FOLEY – Cutting the number of stories allowed for Fort Morgan single family homes would reduce congestion and save lives, residents and first-responders told Baldwin County commissioners Tuesday.
The commission is scheduled to vote next Tuesday on a zoning change that would reduce the number of stories allowed for single-family homes from 2 ½ stories to two. At a commission work session, residents said developers now use the extra half-story allowed to add a third story to rental homes.
This creates buildings housing up to 44 people in what is supposed to be a single-family home, resident Paul Stanton said.
“People who rent out their homes will go to virtually any length to maximize bedroom counts and sleeping numbers,” Stanton said. “We have seen cots on top of cots in hallways, bunkbeds in rooms the size of closets and narrow stairs leading to attics filled with similar bedding.”
Stanton said the Oct. 5 fire on Ono Island is an example of what can happen with such buildings. The fires burned the structures on Ono Island even though the entire Orange Beach Fire Department responded as well as units from Gulf Shores and Escambia County.
“Can you imagine if one of these things goes up? They want to put two of these side by side. There will be 88 people in there that will die -- 44 per building,” Stanton said.
Fort Morgan Fire Chief Ernie Church said the department’s ladders cannot reach the top story on some of the homes.
“They told us to buy a ladder truck,” Church said. “A ladder truck can cost $1 million.”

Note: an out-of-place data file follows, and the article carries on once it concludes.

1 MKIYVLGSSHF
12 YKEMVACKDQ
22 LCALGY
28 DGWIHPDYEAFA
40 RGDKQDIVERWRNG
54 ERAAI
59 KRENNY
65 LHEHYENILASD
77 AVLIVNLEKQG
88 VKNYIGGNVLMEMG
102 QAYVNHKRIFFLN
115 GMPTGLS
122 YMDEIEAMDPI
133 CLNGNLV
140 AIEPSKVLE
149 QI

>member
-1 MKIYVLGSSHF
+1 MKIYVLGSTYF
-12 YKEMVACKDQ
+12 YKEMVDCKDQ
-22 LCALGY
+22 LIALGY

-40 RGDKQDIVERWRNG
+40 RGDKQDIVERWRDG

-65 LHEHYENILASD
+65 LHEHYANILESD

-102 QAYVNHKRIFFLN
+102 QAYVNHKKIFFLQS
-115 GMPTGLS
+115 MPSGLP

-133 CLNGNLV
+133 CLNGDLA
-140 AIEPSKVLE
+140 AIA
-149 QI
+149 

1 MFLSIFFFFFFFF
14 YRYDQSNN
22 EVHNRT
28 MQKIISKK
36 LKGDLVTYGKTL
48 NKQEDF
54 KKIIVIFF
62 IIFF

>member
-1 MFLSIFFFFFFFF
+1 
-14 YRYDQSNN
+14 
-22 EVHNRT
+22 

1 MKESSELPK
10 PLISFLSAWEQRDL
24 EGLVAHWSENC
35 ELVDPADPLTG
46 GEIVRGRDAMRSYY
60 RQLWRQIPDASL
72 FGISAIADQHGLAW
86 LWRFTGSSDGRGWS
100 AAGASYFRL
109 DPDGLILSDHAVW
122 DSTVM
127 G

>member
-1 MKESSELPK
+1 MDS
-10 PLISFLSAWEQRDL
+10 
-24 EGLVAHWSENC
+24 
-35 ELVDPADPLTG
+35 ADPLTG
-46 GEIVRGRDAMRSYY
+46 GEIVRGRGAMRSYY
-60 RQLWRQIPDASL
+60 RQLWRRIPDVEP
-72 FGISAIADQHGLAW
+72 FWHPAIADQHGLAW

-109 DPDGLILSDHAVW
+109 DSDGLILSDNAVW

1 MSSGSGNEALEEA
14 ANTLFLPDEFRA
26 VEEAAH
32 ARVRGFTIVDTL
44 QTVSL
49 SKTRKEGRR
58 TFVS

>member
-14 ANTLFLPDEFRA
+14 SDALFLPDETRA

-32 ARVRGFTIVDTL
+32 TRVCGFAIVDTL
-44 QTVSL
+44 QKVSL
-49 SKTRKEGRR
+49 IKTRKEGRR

The zoning change would limit single family homes to two stories, Vince Jackson, county planning director, said. The change would also require walkways to be built over dunes for people walking to the beach.
The changes are needed, Joe Emmerson, president of the Fort Morgan Civic Association, said.
“These standards, if enforced will help to protect the environmental and historic sensitivity of our homes on the Fort Morgan peninsula, while also supporting the public safety of our residents and visitors alike,” Emmerson told commissioners.
Michael Ludvigsen said that if standards are not changed, more three-story houses will be built and congestion will increase.
“If this continues the way it’s going. Nobody down there will be able to build a one or two-story house because the property value won’t be there,” Ludvigsen said. “The income won’t be there. The only way they’re going to be able to do it is if everybody builds three-story homes, which is just going to create more density. Why not focus on quality?”
He said that while the structures are listed as homes, they’re designed as rental units.
“When you have a single-family residential home that sleeps 40 people, nothing good’s going to come from it. It’s not a single-family residential home. It’s a small motel. Let’s be honest,” he said.
Commissioner Joe Davis said that while the homes house as many people as a motel, they do not have the same safety features.
“My big concern,” Davis said. “If you see a 12-year-old child or a 21-year-old lady in that window right there, how do you get to them? Are there fire escapes? Is there water pressure to get there?”
Commission Chairman Charles “Skip” Gruber said that before the commission makes changes, they need to know how the new zoning would affect existing structures. About 200 buildings have been constructed to the 2 ½ story height. Gruber said officials need to know if that would affect property owners’ insurance if the structures become non-conforming.